In the same regard, you have to think of your brand as an entity itself and those keywords, those non-branded terms, as things that define it. And if we look at the organizational markup within schema.org, you'll notice there are a lot of ways that non-branded queries can show up in this process.
In the center here, we have 'organization'. There are a ton of different attributes that we can add to an organization when we're marking it up and helping Google understand our entity better. But one of those things is 'keywords' where you can put in specific terms that are related directly to your organization, but you can also write up what your brand 'knows about'. These are those different concepts that your brand is maybe authoritative on. You have a 'description', oftentimes which includes those non-branded keywords.
You have 'alternate names' for your brand. This may help if your brand has one name, but goes by something else. For instance, when I first started this agency, we were Shelley Media Arts, and then we rebranded and shifted under SMA Marketing. We add both of those names into our organizational markup because it's an alternate name that could be used for our brand itself.
You also have something called 'brand' that you can tag as well as the main entity of the page. On a specific page, what is this main entity? What is this specific page about? And even though it's about maybe SEO, that's still connected to your organization as a whole. As you can see right here in a visual way, our organization, and our brand is much connected to those non-branded queries.
How does this impact the search results? Well, Google's talked a lot in the past about E-A-T. We've seen it in the quality guidelines, there are a lot of people in the SEO world that talk about E-A-T and it stands for expertise, authoritativeness, and trustworthiness.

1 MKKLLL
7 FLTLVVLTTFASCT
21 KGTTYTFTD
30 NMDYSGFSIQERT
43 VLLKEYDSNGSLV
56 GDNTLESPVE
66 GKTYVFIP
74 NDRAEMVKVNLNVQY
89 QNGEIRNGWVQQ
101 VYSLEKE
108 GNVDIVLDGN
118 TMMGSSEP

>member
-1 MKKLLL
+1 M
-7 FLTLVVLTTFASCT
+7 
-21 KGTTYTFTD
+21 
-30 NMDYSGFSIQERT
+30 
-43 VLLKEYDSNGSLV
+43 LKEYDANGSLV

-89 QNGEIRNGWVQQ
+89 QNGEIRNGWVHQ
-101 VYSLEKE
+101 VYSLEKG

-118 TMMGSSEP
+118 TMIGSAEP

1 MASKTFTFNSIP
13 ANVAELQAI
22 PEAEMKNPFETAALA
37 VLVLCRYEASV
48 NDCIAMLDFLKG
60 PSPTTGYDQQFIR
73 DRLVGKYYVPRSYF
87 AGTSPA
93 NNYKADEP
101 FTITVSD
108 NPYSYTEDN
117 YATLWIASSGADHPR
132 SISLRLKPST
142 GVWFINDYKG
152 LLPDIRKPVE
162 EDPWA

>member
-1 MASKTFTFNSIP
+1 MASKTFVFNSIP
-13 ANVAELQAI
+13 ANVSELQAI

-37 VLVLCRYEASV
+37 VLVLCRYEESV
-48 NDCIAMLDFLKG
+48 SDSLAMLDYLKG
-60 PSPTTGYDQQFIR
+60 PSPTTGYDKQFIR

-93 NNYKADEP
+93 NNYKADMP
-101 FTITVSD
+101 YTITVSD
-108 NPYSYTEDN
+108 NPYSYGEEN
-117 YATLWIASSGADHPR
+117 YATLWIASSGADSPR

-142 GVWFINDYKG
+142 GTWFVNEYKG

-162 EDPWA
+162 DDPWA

And this is looking at the creator of the main content, the main content itself and the website. If you look at your main content and who's the creator, oftentimes it's the organization that's being attributed with that content. Google's looking at this content and saying, are you an expert? Do you have authority? Are you trustworthy?
Google will tell you that E-A-T is not a rank factor directly, but I believe it has a major impact on ranking and does a whole lot of people in the world of search. I think we can see this with the way search has moved, that sites that don't have the expertise, that aren't authoritative, that aren't trustworthy begin to slide in the results.
I've seen brands where they've not taken care of their brand results, and lose out on some queries that they used to rank for because their brand got diluted. Their brand became less of an expert. The brand became less authoritative and trustworthy. And as a result, they lost lots of site traffic, not only from branded queries but also began to impact non-branded queries, as well as Google, saw them as less of a brand of trust.
If you want your brand to be known for a query, you have to be an expert. You have to prove that you're an expert. You have to have authority, and you have to show that you can be trusted. And if your brand's lacking in these areas, you're going to have a hard time ranking for anything, not just branded terms, but non-branded terms as well.